We will return to these locations before long.

Sunday 14 May 2023

In the park

The boardwalk in Summerside is where my husband and I most commonly walk. However, recently, since the trails have dried out this spring, we walk the Rotary Friendship Park, groomed trails through a wooded area near fields on the east side of the city. On a windy day, the trees provide a lovely wind break and we enjoy the change of scenery away from the bay occasionally.

In this park,

the trails tease you to follow…always just another few metres. Walkers share the main trails with bikers while and side trails, of varying difficulties, attract mountain bikers.

There the flat countryside has been supplemented with large boulders, making trails of various levels of difficulty. The rock features are unusual for the island.

Now the trails have a hint of green along the margins, as trees and underbrush are in bud,

grass is turning green and spring colour has begun. 

Soon these fiddleheads will spread out above the forest floor and along the trails, contributing to the verdure.

The tiniest life forms are on the move again. 

These woods have lots of birds too, such as Yellow-dumped Warblers, singing to greet people at the entrance of the trail. 

Robins check through the grass along the trail. This leucistic Robin was an interesting sight.

Woodpeckers love this area too, though it has areas of devastation from post-tropical storm, Fiona. 

Yellow-bellied sapsuckers are busy drilling as walkers enjoy the trails while the birds work around them. 

Through the trees we see two male Mallards swimming in one of the ponds. 

For a few minutes in a day, we are privileged to experience life in the park, not knowing what we’ll encounter any particular day. Spring there is a revelation!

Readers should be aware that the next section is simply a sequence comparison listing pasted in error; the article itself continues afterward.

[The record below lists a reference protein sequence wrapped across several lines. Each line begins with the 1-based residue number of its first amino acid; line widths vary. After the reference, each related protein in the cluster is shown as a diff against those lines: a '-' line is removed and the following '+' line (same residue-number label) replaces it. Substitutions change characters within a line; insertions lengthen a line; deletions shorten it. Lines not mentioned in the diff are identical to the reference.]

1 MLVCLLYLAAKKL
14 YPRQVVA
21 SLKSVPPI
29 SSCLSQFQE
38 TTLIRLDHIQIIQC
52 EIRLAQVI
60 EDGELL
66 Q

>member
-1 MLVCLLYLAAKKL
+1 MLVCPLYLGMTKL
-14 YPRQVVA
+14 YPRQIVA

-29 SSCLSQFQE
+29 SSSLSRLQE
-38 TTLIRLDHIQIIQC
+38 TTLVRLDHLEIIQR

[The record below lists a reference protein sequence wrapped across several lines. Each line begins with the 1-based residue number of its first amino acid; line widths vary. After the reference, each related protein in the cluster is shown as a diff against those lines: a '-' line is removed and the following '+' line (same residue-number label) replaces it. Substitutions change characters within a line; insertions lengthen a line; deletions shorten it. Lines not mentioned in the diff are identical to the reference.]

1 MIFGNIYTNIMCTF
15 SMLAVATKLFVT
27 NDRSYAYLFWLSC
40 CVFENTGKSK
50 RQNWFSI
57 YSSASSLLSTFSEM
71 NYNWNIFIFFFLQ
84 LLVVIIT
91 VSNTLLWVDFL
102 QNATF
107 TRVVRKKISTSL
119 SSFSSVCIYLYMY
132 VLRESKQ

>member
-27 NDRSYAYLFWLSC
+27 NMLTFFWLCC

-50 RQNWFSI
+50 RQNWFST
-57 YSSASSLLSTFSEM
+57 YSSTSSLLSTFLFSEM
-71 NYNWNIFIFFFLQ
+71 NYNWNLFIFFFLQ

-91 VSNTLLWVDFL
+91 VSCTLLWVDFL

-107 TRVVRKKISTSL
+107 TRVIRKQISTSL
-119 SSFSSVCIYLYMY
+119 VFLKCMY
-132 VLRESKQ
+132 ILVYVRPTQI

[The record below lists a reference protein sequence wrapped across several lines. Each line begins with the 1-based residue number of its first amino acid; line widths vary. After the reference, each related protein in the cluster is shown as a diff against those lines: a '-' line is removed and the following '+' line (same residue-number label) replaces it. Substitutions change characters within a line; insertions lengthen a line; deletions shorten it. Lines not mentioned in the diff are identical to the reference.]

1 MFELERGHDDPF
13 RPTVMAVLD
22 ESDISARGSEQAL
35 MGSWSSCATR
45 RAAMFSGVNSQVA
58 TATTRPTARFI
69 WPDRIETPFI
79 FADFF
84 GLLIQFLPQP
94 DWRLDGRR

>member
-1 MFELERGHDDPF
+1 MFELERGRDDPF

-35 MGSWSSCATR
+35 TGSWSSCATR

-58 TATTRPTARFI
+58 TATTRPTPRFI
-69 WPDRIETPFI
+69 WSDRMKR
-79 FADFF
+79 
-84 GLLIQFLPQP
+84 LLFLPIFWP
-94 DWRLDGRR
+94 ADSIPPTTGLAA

Sunday 7 May 2023

The wind

When I wrote recently about the geese nesting at Cavendish Grove I didn’t share photos of how the glade, tucked into the grove had been altered by post-tropical storm Fiona. The glade was a beauty which we visited from spring to fall every year to see nature’s parade. Leaves played with the light filtering through the giant trees.

One could walk through the glade and pause amid the majestic maples and other deciduous trees. Autumn was a wonder. 

However, one cannot walk through the glade any more.

Many trees are down now, blocking one entrance entirely. Large trees took their shallow root systems with them when they toppled and blocked the path. Other trees fell across their neighbours and are tenuously held there. In my lifetime, the glade will not return to its former glory. Wind can destroy in minutes what takes generations to grow.

Recently, on one of our morning walks along the boardwalk, a sunny day reminded me of another side of nature on a windy day. With an easterly wind approaching 60 kph, a flock of gulls was gathered at the mouth of the stream which crosses the boardwalk. 

They floated on the breeze, often waiting for a strong gust of wind to lift off the earth. Their joy in the fast moving air was palpable. Young and old alike gathered to have fun in the wind. Watching them was a joy!

Finally this week, I’d like you to meet Kirby. He walks regularly with our friend along the boardwalk and we often meet them along the way. We always give Kirby some treats, so he recognizes us from a distance. 

Kirby would pull his owner off her feet if she didn’t release him to run to us and he runs like the wind! Look at that smile!

Life can be sad but there is much joy if we just stop and look.